Skip to Content

Stay Informed

Beyond the Workplace: Duty of Care in the Face of COVID-19

Attorney: Helen M. Luetto | Published 8.10.23

In a pivotal ruling on July 6, 2023, the California Supreme Court delivered a significant decision in the case of Kuciemba v. Victory Woodworks, Inc., 2023 WL 4360826. The Court’s pronouncement that employers’ duty of care to their employees does not extend to the employees’ household members for take-home exposure to COVID-19 will have consequences for employer liability.

Below is an analysis of the Court’s rationale for its decision and implications of the ruling to help you stay informed on how this ruling could impact your rights and responsibilities as an employee or employer moving forward.


In the spring of 2020, a construction site in San Francisco became the center stage for the instant matter. Robert Kuciemba, employed by Victory Woodworks, Inc. (“Victory”), contracted COVID-19 at work and unknowingly passed it on to his wife, Corby Kuciemba. Faced with the devastating consequences of the virus, Corby promptly sued the company, raising a novel question about employer liability. The heart of the matter lies in “take-home COVID-19,” as Corby alleged negligence for her own exposure transmitted to her as a household member of an employee. The 9th Circuit tasked the California Supreme Court to weigh in on two critical certified questions:

  1. Does California’s Workers Compensation Act bar a spouse’s negligence claim against an employer when the employee contracts COVID-19 at work and brings home the virus?
  2. Does an employer owe a duty of care under California law to prevent the spread of COVID-19 to employees’ household members?

The Kuciemba Opinion

Duty of Care: In the pursuit of a definitive answer to the duty of care question, the Court employed a thorough approach, exploring two distinct paths. The first led an analysis of the well-established default statute rule found in Civil Code section 1714, a familiar ground in the realm of legal responsibility. However, the Court then applied the policy application nuances of the Rowland v. Christian (1968) 69 Cal. 2d 108, analysis, which, in some instances, provides exception to the Civil Code. The Court’s dual approach shed light on the considerations that led to its consequential conclusion.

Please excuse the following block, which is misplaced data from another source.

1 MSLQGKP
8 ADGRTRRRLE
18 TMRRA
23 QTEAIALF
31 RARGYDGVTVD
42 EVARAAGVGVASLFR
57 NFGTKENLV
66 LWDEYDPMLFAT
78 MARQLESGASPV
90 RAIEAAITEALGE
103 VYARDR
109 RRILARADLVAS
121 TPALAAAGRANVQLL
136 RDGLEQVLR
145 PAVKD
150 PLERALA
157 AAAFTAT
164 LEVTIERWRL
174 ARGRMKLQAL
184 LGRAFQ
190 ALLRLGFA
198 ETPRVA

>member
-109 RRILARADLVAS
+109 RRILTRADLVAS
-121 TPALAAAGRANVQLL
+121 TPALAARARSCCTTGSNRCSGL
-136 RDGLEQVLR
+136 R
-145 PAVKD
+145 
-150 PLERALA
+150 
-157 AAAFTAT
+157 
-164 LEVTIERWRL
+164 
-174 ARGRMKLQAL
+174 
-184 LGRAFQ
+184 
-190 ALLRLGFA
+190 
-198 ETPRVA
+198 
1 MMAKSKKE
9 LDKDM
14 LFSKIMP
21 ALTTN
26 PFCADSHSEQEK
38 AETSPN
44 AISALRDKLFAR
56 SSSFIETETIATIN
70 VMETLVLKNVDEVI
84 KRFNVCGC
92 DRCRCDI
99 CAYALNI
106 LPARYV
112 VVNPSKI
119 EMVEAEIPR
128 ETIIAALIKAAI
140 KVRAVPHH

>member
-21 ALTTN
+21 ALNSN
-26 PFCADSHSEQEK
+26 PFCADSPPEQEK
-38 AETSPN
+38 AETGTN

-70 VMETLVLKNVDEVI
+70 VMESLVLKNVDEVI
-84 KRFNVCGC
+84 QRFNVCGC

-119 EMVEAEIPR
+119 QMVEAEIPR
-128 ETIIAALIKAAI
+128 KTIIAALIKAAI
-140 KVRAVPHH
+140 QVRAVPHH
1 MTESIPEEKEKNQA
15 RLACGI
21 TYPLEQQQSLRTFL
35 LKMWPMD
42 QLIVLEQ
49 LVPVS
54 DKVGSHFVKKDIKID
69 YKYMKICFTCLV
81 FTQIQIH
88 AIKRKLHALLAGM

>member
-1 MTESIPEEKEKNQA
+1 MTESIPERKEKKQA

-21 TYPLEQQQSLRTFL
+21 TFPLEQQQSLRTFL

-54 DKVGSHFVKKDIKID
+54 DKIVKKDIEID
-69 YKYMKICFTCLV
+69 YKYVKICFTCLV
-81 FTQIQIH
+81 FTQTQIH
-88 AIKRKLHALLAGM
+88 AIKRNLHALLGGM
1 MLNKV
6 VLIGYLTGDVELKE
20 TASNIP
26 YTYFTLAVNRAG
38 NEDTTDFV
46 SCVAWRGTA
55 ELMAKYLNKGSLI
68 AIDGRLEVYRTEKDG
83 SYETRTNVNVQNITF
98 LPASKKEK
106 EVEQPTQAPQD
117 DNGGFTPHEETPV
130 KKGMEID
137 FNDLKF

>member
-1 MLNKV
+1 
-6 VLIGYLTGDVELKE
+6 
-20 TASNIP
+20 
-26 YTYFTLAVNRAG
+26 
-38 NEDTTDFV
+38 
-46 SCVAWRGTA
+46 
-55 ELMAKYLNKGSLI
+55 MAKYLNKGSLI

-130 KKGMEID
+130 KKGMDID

Civil Code section 1714: The Court sought guidance from a precedent that cast light on the proper application of Civil Code section 1714 – Kesner v. Superior Court (2016) 1 Cal. 5th 1132. In Kesner, the plaintiff alleged that he contracted mesothelioma through exposure to asbestos brought home on the clothing of a family member working at the defendant company. The ruling in Kesner in favor of the plaintiff firmly established that employer’s duty of care to prevent “take-home” exposure to such hazardous substances. Acknowledging the similarities of Kesner, the Court in Kuciemba embarked on a compelling analysis of the complexities of the duty of care question at hand ultimately acknowledging that Section 1714 requires a finding of duty under the circumstances presented here.

Rowland Factors: Finding that Section 1714 establishes a general duty of care, with a few exceptions supported by policy considerations, the Court next turned to Rowland to examine potential foreseeability and policy exceptions to the general duty of care. Foreseeability focuses on the information available at the time of alleged negligence, while policy considerations are forward-looking and assess the potential burdens on defendants. The Court concluded that while the transmission of COVID-19 to household members of employees may be a foreseeable consequence of an employer’s failure to take proper precautions against the virus in the workplace, policy considerations require the adoption of an exception to the duty of care.